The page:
Then: Frierson was chief of staff for the Cincinnati Black United Front and Lynch's trusted colleague. She often acted as spokeswoman and was part of the negotiating team that developed new police policies.

Now: Frierson, 47, did not run for re-election as chief of staff for the Black United Front, although she remains a member. A federal government retiree, she is finishing out a three-year term on the Ohio Board of Commissioners on Grievances and Discipline, a 28-member panel that investigates ethical complaints against judges and lawyers.

Perspective: "If we focus on something and are determined to stop it, we stop it 99 percent of the time. We decided not to go after this one (Ohio Classic events this weekend) because it is benefiting African-American schools."

Nate Livingston

Then: Livingston was a radio talk show host and longtime protester. He and Amanda Mayes took over the Coalition for a Just Cincinnati, another boycott group, in mid-2002. Their pressure for a more aggressive boycott covering the entire city - not just downtown - helped fracture the boycott groups' solidarity.

Livingston spent a portion of his time as leader of the coalition in jail, convicted of criminal trespass, disrupting a lawful meeting and prohibited use of Fountain Square.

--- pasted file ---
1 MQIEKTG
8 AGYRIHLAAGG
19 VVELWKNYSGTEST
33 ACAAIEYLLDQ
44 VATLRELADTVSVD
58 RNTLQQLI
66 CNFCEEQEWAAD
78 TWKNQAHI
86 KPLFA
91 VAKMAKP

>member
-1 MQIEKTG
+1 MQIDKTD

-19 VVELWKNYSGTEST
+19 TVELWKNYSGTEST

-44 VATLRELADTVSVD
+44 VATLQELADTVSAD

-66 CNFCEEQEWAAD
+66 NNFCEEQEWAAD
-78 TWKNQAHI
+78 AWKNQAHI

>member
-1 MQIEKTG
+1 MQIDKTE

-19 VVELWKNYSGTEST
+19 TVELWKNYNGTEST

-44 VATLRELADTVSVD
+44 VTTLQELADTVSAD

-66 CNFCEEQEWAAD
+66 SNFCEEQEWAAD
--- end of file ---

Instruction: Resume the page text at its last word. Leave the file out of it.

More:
Now: Livingston, 35, remains involved with the coalition.

While he was fired by WDBZ in June 2001, he recently launched a blog site, http://blackcincinnati.blogspot.com. It focuses primarily on news affecting African-Americans in Cincinnati.

Perspective: "The boycott is still going on. We'd be the first to admit there have been a number of setbacks... Despite that, we are of the opinion that there have still been a number of things that would have come to Cincinnati, but haven't, largely because of the boycott."

Amanda Mayes

Then: Mayes led the Coalition for a Just Cincinnati's "Artists of Conscience" campaign, which persuaded celebrities such as Bill Cosby and Whoopi Goldberg to cancel shows in Cincinnati in 2002. Like Livingston, Mayes found herself in jail on a few occasions for disorderly conduct at protests. She also took heat from the Jewish community after she was photographed on Fountain Square holding a sign that read: "Jews Killed Jesus."

Now: Mayes, 29, has been on the sidelines since giving birth in May to her first child, a boy.

Perspective: She could not be reached for comment.

The Rev. James W. Jones Sr.

Then: Jones was a chief architect of the boycott and founder of the First Coalition for a Just Cincinnati, another boycott group. His group was the first to call for an entertainment boycott. A longtime civil rights activist, Jones had called for a similar economic boycott of the city 30 years earlier because of perceived racial injustices. He pastored Greater New Moriah Missionary Baptist Church in Carthage.

Now: Jones suffered a heart attack and stroke in early 2002, which damaged his eyesight and deprived him of some mobility. He never fully recovered from his illness and died at age 68 in July.